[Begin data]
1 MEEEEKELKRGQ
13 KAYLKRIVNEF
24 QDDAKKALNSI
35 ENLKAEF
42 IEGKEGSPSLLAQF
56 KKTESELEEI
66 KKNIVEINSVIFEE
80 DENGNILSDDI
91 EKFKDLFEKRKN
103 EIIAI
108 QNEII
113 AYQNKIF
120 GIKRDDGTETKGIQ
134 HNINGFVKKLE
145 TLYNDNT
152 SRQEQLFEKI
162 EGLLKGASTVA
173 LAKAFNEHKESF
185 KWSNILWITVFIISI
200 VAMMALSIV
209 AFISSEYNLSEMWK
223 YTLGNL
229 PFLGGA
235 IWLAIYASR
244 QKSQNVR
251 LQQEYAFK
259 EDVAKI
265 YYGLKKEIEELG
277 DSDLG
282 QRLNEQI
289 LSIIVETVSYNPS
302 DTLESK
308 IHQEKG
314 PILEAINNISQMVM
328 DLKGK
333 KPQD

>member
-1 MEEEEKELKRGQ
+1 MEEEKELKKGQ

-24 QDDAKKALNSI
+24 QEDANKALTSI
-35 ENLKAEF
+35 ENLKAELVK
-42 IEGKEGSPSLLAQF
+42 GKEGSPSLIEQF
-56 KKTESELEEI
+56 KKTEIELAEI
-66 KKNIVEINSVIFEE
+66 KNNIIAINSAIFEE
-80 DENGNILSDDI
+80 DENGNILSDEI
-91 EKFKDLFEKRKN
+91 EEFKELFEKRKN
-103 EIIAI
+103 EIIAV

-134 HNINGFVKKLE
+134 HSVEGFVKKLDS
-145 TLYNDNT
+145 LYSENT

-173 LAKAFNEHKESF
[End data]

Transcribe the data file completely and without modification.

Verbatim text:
1 MEEEEKELKRGQ
13 KAYLKRIVNEF
24 QDDAKKALNSI
35 ENLKAEF
42 IEGKEGSPSLLAQF
56 KKTESELEEI
66 KKNIVEINSVIFEE
80 DENGNILSDDI
91 EKFKDLFEKRKN
103 EIIAI
108 QNEII
113 AYQNKIF
120 GIKRDDGTETKGIQ
134 HNINGFVKKLE
145 TLYNDNT
152 SRQEQLFEKI
162 EGLLKGASTVA
173 LAKAFNEHKESF
185 KWSNILWITVFIISI
200 VAMMALSIV
209 AFISSEYNLSEMWK
223 YTLGNL
229 PFLGGA
235 IWLAIYASR
244 QKSQNVR
251 LQQEYAFK
259 EDVAKI
265 YYGLKKEIEELG
277 DSDLG
282 QRLNEQI
289 LSIIVETVSYNPS
302 DTLESK
308 IHQEKG
314 PILEAINNISQMVM
328 DLKGK
333 KPQD

>member
-1 MEEEEKELKRGQ
+1 MEEEKELKKGQ

-24 QDDAKKALNSI
+24 QEDANKALTSI
-35 ENLKAEF
+35 ENLKAELVK
-42 IEGKEGSPSLLAQF
+42 GKEGSPSLIEQF
-56 KKTESELEEI
+56 KKTEIELAEI
-66 KKNIVEINSVIFEE
+66 KNNIIAINSAIFEE
-80 DENGNILSDDI
+80 DENGNILSDEI
-91 EKFKDLFEKRKN
+91 EEFKELFEKRKN
-103 EIIAI
+103 EIIAV

-134 HNINGFVKKLE
+134 HSVEGFVKKLDS
-145 TLYNDNT
+145 LYSENT

-173 LAKAFNEHKESF